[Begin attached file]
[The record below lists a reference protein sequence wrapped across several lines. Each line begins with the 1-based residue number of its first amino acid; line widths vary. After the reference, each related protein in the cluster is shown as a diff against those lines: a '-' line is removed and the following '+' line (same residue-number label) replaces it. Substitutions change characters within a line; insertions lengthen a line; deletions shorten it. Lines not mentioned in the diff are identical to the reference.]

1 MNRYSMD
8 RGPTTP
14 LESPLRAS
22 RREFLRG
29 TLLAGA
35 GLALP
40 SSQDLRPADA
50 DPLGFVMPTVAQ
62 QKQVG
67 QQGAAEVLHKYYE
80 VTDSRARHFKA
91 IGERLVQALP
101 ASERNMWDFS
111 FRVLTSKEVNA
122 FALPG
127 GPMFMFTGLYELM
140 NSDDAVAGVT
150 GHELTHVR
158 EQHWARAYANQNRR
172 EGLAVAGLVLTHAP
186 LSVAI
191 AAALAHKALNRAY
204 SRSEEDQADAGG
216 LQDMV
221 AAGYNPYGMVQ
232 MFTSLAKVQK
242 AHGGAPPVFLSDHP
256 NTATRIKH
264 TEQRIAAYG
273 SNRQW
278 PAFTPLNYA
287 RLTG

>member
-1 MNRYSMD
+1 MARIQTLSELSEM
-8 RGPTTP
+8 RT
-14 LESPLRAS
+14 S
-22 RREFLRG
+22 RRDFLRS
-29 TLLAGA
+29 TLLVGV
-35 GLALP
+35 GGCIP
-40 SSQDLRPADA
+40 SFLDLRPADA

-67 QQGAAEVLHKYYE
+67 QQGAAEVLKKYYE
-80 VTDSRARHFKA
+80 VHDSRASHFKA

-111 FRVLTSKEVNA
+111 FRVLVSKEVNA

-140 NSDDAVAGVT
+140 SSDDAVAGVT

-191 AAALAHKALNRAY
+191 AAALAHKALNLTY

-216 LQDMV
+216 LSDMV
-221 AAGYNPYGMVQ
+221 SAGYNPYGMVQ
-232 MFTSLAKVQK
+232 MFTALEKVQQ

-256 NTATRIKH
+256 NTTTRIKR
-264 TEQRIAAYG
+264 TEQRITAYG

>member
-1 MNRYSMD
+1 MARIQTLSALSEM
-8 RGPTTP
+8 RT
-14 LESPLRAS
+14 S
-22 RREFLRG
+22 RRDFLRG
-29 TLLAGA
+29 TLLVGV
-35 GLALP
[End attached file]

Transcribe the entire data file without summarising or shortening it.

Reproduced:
[The record below lists a reference protein sequence wrapped across several lines. Each line begins with the 1-based residue number of its first amino acid; line widths vary. After the reference, each related protein in the cluster is shown as a diff against those lines: a '-' line is removed and the following '+' line (same residue-number label) replaces it. Substitutions change characters within a line; insertions lengthen a line; deletions shorten it. Lines not mentioned in the diff are identical to the reference.]

1 MNRYSMD
8 RGPTTP
14 LESPLRAS
22 RREFLRG
29 TLLAGA
35 GLALP
40 SSQDLRPADA
50 DPLGFVMPTVAQ
62 QKQVG
67 QQGAAEVLHKYYE
80 VTDSRARHFKA
91 IGERLVQALP
101 ASERNMWDFS
111 FRVLTSKEVNA
122 FALPG
127 GPMFMFTGLYELM
140 NSDDAVAGVT
150 GHELTHVR
158 EQHWARAYANQNRR
172 EGLAVAGLVLTHAP
186 LSVAI
191 AAALAHKALNRAY
204 SRSEEDQADAGG
216 LQDMV
221 AAGYNPYGMVQ
232 MFTSLAKVQK
242 AHGGAPPVFLSDHP
256 NTATRIKH
264 TEQRIAAYG
273 SNRQW
278 PAFTPLNYA
287 RLTG

>member
-1 MNRYSMD
+1 MARIQTLSELSEM
-8 RGPTTP
+8 RT
-14 LESPLRAS
+14 S
-22 RREFLRG
+22 RRDFLRS
-29 TLLAGA
+29 TLLVGV
-35 GLALP
+35 GGCIP
-40 SSQDLRPADA
+40 SFLDLRPADA

-67 QQGAAEVLHKYYE
+67 QQGAAEVLKKYYE
-80 VTDSRARHFKA
+80 VHDSRASHFKA

-111 FRVLTSKEVNA
+111 FRVLVSKEVNA

-140 NSDDAVAGVT
+140 SSDDAVAGVT

-191 AAALAHKALNRAY
+191 AAALAHKALNLTY

-216 LQDMV
+216 LSDMV
-221 AAGYNPYGMVQ
+221 SAGYNPYGMVQ
-232 MFTSLAKVQK
+232 MFTALEKVQQ

-256 NTATRIKH
+256 NTTTRIKR
-264 TEQRIAAYG
+264 TEQRITAYG

>member
-1 MNRYSMD
+1 MARIQTLSALSEM
-8 RGPTTP
+8 RT
-14 LESPLRAS
+14 S
-22 RREFLRG
+22 RRDFLRG
-29 TLLAGA
+29 TLLVGV
-35 GLALP